Most people have heard of Anna Wintour and unless you live under a rock in the middle of nowhere you’ve heard of Vogue. Nearly every major city in the world has its own version of the fashion magazine, from Seoul to Singapore.
Wintour, editor-in-chief of US Vogue, is known for her steely manor and cold demur and in R.J Cutler’s film The September Issue we get a rare look behind the iron fist and under the skin of the magazine head-quarters in New York.
Around 13 million women in America will read the September issue of the magazine and it is the biggest in the Vogue year. September is like January in the fashion world and this is a time of year for change. To help breach this change, the magazine produces its bulkiest edition, packed with photo shoots and advertising. The issue takes about 10 weeks to produce and a lot of style fuelled stress and heart ache.
Although many famous designers including Oscar De la Renta, Patrick DeMarchelier and John Galliano pop up in the film, the real star of this show is Grace Coddington, the magazine’s creative director. She is more approachable and friendly than Wintour and appears surprisingly down to earth.
At one point in the documentary Coddington includes the camera man in one of her shoots. Wintour immediately checks that his stomach is photoshopped and as soon as she leaves the room Coddington vetoes this decision, making the point that not everyone in the world is perfect. It’s enough to have pages full of beautiful models – can’t one person in the magazine who is clearly not a model look normal?
Coddington, originally from North Wales, started out in the fashion industry as a model in the 1960s. After a spell with British Vogue she moved to America and has worked with US Vogue for the past 20 years. The two women have worked together for a long time and share a strange love/hate relationship. Throughout the movie these tensions are evident but after working for so long together they can be brutally honest and Coddington seems tough enough to take it.
It’s pleasing to see that these two highly successful women are English. At the beginning of the documentary, Wintour says, in her strange southern English meets east coast American accent: “There’s something about fashion which frightens some people,” before holding the gaze of the viewer for just long enough to make anyone feel uncomfortable.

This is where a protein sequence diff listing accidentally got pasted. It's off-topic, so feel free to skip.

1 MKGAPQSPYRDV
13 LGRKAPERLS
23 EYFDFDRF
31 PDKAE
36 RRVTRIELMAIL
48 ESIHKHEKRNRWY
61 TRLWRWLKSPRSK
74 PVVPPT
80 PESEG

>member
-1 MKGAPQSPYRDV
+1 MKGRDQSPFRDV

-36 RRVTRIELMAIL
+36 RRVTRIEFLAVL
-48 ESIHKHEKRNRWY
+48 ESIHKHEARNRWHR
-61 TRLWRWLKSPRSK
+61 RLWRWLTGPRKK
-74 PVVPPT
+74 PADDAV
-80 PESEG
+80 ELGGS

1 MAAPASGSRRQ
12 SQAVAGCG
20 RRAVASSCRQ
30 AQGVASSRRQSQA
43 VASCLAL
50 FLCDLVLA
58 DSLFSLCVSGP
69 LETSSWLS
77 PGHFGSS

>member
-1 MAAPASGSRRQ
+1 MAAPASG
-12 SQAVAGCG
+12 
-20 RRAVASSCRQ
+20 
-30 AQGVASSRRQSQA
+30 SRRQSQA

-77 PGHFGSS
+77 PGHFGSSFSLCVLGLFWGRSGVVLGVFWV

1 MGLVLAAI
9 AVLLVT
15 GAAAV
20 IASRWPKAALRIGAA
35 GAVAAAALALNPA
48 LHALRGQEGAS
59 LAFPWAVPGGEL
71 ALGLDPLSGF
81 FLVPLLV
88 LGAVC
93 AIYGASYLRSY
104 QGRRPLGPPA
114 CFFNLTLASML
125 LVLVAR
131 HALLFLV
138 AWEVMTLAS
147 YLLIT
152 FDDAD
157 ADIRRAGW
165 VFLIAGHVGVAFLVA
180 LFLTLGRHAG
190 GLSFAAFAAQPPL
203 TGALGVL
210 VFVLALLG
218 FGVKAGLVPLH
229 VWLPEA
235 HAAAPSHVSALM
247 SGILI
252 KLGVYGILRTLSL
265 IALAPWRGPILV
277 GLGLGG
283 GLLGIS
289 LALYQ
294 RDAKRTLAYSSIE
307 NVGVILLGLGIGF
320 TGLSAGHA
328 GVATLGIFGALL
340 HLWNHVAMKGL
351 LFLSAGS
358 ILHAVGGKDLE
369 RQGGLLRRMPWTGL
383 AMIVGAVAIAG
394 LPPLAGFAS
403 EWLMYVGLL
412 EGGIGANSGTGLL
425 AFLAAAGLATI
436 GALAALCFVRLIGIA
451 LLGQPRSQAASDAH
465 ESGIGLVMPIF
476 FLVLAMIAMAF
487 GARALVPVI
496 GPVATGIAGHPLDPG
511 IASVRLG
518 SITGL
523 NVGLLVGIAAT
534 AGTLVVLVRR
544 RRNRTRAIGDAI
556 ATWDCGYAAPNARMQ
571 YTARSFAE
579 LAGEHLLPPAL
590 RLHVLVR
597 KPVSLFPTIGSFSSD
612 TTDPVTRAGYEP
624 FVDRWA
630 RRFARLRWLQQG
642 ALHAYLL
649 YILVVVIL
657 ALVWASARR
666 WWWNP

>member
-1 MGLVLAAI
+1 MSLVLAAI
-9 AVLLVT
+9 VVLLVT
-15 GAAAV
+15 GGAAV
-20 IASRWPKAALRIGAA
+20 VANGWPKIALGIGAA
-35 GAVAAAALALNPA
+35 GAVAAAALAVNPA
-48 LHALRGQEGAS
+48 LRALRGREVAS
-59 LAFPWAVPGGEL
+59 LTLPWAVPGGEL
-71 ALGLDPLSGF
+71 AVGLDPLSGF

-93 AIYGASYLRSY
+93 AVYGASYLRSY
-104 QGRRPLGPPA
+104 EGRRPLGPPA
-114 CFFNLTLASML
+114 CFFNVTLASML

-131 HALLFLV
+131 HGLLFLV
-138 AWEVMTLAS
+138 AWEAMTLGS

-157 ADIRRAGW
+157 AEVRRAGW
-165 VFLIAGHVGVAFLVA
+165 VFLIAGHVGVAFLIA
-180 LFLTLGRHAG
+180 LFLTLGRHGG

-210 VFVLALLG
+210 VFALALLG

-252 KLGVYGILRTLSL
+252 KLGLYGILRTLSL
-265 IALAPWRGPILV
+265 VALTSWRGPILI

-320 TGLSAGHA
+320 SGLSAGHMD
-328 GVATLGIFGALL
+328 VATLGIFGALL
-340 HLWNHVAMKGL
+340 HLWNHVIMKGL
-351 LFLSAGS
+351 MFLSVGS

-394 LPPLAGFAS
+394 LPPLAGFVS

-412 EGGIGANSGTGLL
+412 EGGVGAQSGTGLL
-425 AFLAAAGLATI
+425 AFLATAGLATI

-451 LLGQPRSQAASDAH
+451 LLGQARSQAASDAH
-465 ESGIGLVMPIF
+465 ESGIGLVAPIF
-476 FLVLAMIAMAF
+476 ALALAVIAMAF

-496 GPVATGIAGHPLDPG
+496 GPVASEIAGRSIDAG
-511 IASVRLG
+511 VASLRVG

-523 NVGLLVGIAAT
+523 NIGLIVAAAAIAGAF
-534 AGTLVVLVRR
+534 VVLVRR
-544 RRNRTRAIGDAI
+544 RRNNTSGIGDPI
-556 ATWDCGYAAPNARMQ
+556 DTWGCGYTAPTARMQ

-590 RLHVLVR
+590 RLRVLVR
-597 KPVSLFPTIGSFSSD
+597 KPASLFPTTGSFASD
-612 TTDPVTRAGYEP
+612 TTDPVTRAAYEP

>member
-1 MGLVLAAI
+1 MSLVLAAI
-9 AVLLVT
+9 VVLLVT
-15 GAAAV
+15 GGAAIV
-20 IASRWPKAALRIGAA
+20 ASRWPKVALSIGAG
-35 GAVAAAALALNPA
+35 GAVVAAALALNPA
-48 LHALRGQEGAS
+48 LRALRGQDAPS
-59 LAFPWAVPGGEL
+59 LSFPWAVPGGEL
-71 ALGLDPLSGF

The film shows the reality behind the likes of the glamourised The Devil Wears Prada and Ugly Betty. It is an interesting look into office politics and confirmation that every office in the world has an all important boss and many servants running around conducting menial tasks out of sight. At one point in the film a lowly assistant is sharply told “excuse me”, as the editor wishes to get past her to look at a photo spread. The young woman looks as if she’s just been slapped in the face while Wintour carries on regardless.
It’s hard not to feel sorry for Coddington as she spends hours and hours shooting gloriously devised photo scenes only for them to be vetoed after a nod from Wintour, in place of a celebrity special Sienna Millar shoot. Although Coddington seems momentarily to fume with anger, it’s not long before she admits Wintour was first to use celebrities on the cover and this decision has been very successful in our celebrity obsessed world.
The issue features Miller in Rome and it’s interesting to see even the perfectly beautiful actress is photoshopped for the front cover and made to wear a wig because her hair wasn’t (according to Wintour), “looking its best.”
Real fur, size zero, pro-plus size and all other potentially controversial subjects are left out of the film and wouldn’t really fit in with the style of the documentary. It’s about looking past her trademark bob and glasses and into how the magazine prepared for the September issue.
Although Wintour appears harsh – how else can you become editor of the most powerful fashion magazine in the world?
In some slightly human moments, Wintour sits with her daughter who flatly refuses to enter the fashion world, preferring law school instead. Wintour’s father was the editor of the Evening Standard and her brother is the political editor of the Guardian – when asked what her family thinks of her career, a slip of emotion seeps though the steely exterior and she says, “they find it amusing.”
The film is a rare and interesting look behind the gloss and glamour of one of the world’s most influential magazines and gives a brief insight into how it’s run and the work behind this issue.
The woman behind the magazine has a cold exterior but behind the glasses she is a normal woman with a family. This is an excellent film for anyone interested in looking underneath the beautiful surfaces of the fashion world.